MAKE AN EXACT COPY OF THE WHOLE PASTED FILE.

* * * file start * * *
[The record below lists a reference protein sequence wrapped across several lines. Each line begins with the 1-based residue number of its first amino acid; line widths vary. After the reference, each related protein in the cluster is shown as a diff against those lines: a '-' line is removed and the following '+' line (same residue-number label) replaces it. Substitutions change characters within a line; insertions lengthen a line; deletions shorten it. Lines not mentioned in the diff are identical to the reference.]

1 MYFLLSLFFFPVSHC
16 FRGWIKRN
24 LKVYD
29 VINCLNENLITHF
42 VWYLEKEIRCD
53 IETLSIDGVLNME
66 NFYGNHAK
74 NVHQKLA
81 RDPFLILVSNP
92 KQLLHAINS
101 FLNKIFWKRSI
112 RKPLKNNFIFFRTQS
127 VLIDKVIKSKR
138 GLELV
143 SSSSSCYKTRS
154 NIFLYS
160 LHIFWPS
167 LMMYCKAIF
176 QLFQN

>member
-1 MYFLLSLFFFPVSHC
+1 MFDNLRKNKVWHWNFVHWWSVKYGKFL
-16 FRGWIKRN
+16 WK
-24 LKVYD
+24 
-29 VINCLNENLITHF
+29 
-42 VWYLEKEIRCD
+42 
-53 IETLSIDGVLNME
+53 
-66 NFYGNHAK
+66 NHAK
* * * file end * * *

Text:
[The record below lists a reference protein sequence wrapped across several lines. Each line begins with the 1-based residue number of its first amino acid; line widths vary. After the reference, each related protein in the cluster is shown as a diff against those lines: a '-' line is removed and the following '+' line (same residue-number label) replaces it. Substitutions change characters within a line; insertions lengthen a line; deletions shorten it. Lines not mentioned in the diff are identical to the reference.]

1 MYFLLSLFFFPVSHC
16 FRGWIKRN
24 LKVYD
29 VINCLNENLITHF
42 VWYLEKEIRCD
53 IETLSIDGVLNME
66 NFYGNHAK
74 NVHQKLA
81 RDPFLILVSNP
92 KQLLHAINS
101 FLNKIFWKRSI
112 RKPLKNNFIFFRTQS
127 VLIDKVIKSKR
138 GLELV
143 SSSSSCYKTRS
154 NIFLYS
160 LHIFWPS
167 LMMYCKAIF
176 QLFQN

>member
-1 MYFLLSLFFFPVSHC
+1 MFDNLRKNKVWHWNFVHWWSVKYGKFL
-16 FRGWIKRN
+16 WK
-24 LKVYD
+24 
-29 VINCLNENLITHF
+29 
-42 VWYLEKEIRCD
+42 
-53 IETLSIDGVLNME
+53 
-66 NFYGNHAK
+66 NHAK